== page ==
[NKP-0003] Providing https/wss endpoint for EVERY NKN node

Currently NKN node only expose plain websocket/http endpoint at port 30002/30003 without ssl. But since most website are using https, it is not allowed to access any NKN node through ws/http protocol without ssl. For nkn wallet, this is kind of solvable (but not ideal) by using a few API nodes provided by us or any nodes linked with a domain and valid ssl certificate. But for nkn client, it’s very difficult to use because a client does not know in advance which node he will be connecting to. To make nkn client practically usable in most web apps, we have to make EVERY NKN node https/wss compatible.

The current code already supports wss and https, but the major reason that people don’t do it is because ssl certificate. By design, ssl certificate should be assigned to domain rather than IP address (see some discussion at https://stackoverflow.com/questions/2043617/is-it-possible-to-have-ssl-certificate-for-ip-address-not-domain-name), not to mention the tedious process of creating certificate and renew on expire.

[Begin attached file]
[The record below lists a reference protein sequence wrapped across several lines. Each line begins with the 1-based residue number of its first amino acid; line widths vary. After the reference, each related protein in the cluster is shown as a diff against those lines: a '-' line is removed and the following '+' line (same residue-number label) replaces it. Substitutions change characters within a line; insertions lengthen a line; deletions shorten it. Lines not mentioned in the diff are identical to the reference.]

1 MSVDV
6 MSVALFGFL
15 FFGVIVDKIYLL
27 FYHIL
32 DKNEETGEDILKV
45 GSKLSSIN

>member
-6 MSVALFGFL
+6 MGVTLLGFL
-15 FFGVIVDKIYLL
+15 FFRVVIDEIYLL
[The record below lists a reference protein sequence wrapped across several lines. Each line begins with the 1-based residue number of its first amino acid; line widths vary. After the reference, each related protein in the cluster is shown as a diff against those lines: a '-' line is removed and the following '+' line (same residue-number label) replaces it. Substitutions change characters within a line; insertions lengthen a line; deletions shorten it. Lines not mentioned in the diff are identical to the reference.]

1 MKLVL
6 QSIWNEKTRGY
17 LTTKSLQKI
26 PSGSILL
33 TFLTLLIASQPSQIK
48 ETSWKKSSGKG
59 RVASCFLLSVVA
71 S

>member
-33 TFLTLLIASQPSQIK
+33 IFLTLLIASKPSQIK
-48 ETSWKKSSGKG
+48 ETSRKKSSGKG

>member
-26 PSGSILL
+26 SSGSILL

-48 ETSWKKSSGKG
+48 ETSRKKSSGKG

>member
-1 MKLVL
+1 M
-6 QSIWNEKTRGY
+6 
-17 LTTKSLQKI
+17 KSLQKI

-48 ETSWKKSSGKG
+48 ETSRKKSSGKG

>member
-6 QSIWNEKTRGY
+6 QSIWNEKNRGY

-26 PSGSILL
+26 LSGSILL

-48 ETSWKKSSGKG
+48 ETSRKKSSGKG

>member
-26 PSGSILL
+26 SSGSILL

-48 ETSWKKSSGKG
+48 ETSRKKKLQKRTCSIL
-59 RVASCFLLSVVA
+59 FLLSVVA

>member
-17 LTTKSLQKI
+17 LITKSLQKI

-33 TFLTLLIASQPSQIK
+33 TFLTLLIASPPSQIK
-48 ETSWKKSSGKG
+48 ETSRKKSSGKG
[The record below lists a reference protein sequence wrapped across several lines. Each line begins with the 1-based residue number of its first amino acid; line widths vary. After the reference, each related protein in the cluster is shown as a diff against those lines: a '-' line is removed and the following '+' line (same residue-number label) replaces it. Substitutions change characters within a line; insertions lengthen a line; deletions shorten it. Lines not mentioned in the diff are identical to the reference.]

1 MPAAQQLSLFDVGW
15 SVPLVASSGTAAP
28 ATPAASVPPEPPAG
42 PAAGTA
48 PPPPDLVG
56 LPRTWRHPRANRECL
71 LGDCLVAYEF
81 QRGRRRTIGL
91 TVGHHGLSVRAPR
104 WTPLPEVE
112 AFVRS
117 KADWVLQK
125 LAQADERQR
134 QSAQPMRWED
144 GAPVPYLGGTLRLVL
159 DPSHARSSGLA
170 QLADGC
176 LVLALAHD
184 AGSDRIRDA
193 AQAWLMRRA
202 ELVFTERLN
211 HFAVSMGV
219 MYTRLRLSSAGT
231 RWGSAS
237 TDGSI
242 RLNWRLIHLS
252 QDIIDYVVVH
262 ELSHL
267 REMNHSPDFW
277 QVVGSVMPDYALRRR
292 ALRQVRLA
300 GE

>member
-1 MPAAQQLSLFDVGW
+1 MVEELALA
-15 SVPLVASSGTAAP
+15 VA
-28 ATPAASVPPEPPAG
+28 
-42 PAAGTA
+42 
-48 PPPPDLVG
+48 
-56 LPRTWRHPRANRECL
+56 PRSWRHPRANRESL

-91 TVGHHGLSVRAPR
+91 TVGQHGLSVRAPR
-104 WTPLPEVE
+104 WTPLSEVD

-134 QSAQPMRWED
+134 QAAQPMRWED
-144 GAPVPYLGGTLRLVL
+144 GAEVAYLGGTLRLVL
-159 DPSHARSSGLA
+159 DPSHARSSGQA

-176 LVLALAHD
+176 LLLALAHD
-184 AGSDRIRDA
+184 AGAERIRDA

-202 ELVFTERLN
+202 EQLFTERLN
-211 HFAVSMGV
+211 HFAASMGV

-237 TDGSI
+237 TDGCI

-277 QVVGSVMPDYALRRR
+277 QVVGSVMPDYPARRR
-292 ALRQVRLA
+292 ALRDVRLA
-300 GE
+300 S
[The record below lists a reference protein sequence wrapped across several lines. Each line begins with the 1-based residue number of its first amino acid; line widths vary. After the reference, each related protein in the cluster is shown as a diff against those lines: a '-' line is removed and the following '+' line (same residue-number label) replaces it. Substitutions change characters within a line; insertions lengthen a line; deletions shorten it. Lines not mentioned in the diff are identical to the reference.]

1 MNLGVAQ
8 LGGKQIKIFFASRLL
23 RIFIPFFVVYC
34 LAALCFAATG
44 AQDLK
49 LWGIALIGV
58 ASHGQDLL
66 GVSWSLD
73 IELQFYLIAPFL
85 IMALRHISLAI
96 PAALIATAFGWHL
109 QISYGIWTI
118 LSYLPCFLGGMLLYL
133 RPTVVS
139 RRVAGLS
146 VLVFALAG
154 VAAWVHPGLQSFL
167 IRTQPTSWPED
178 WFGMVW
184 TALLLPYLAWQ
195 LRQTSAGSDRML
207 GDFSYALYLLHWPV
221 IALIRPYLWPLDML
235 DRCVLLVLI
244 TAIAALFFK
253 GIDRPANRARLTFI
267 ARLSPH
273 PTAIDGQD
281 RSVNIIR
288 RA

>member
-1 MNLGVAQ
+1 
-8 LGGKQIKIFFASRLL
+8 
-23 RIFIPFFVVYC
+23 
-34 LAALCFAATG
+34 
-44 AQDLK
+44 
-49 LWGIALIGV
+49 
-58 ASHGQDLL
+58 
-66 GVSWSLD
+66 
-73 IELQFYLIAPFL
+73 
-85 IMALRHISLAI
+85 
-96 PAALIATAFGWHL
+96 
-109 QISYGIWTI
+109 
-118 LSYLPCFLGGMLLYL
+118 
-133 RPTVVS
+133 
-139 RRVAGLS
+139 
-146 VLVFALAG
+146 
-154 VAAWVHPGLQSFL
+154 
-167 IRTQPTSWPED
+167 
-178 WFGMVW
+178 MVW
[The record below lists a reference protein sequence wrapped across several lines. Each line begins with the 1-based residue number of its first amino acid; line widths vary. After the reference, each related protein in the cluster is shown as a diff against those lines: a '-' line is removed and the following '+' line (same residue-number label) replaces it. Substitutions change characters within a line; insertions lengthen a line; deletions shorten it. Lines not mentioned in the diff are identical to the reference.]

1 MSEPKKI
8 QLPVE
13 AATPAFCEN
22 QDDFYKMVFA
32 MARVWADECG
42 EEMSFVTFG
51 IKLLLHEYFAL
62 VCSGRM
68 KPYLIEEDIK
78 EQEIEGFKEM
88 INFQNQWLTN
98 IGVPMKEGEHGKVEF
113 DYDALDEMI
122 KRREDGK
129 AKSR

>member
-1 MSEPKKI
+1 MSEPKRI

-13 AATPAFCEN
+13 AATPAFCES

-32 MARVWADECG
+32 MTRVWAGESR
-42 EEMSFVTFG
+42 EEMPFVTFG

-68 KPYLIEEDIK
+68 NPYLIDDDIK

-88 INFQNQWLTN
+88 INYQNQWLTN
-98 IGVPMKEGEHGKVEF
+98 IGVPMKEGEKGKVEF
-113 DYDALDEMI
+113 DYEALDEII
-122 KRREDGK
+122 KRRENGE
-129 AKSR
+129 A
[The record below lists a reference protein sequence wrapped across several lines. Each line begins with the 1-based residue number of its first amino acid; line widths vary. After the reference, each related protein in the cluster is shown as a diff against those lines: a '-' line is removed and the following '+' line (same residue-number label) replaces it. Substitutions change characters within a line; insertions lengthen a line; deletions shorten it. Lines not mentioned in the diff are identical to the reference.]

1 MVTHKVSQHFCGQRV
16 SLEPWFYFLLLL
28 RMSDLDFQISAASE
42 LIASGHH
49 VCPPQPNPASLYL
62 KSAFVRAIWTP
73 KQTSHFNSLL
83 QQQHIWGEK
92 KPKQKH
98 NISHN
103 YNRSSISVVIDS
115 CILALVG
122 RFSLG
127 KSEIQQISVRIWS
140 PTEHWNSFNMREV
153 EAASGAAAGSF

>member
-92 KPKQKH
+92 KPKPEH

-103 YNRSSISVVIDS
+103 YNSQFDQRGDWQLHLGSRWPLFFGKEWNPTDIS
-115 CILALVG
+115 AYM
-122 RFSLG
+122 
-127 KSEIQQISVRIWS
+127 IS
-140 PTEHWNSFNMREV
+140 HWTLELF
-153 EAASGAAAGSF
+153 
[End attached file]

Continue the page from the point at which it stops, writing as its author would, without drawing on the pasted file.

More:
Https itself is a centralized design, and the easiest way I can think of to make it work for every node is to use the help of another centralized system. What I’m proposing is to set up a site, e.g. x.com, and it’s doing 2 things:

  1. Making request to x.com/A.B.C.D or x.com/A-B-C-D from IP address A.B.C.D will give you a ssl certificate valid for A-B-C-D.ipv4.x.com
  2. DNS query to A-B-C-D.ipv4.x.com will get A.B.C.D as result

Then each NKN node, when starting, will get or update the ssl certificate for domain A-B-C-D.ipv4.x.com assuming his ip address is A.B.C.D, and serve https/wss endpoint at A-B-C-D.ipv4.x.com and separate port (e.g. 30004/30005) which is configurable.

Generating a unique certificate for each subdomain corresponding to an IP address may not be feasible, so I was thinking may we could just provide a single wildcard certificate that is valid for *.ipv4.x.com, but we need to be very careful here because it means the data is essentially not encrypted (since anyone can get the private key), which is OK in NKN because we are assuming every node could be malicious and can no sensitive data should be send to NKN node without encryption and signature.